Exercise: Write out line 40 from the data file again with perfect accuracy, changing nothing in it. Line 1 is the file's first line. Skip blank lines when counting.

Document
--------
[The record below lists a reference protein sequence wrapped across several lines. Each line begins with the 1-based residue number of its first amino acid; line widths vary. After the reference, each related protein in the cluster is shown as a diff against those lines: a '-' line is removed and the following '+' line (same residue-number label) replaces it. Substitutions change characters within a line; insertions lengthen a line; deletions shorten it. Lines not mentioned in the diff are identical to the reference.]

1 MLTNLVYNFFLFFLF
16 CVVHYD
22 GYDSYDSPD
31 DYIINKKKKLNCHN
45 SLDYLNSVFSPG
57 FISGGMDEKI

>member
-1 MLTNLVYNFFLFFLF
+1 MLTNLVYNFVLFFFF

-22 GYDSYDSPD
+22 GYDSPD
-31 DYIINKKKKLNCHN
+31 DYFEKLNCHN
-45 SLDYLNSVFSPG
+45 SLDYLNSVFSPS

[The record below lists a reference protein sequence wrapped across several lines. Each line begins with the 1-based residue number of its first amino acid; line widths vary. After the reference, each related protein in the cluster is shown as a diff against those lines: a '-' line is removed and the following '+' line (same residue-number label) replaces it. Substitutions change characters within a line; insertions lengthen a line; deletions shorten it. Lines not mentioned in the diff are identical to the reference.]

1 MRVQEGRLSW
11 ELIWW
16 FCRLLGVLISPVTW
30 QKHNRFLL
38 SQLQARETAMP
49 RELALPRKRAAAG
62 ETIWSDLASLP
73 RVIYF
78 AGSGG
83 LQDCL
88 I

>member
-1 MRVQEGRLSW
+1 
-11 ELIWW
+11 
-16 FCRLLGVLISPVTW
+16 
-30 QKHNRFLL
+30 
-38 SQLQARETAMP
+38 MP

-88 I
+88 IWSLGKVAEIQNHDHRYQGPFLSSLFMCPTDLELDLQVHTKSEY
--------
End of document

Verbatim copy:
-88 I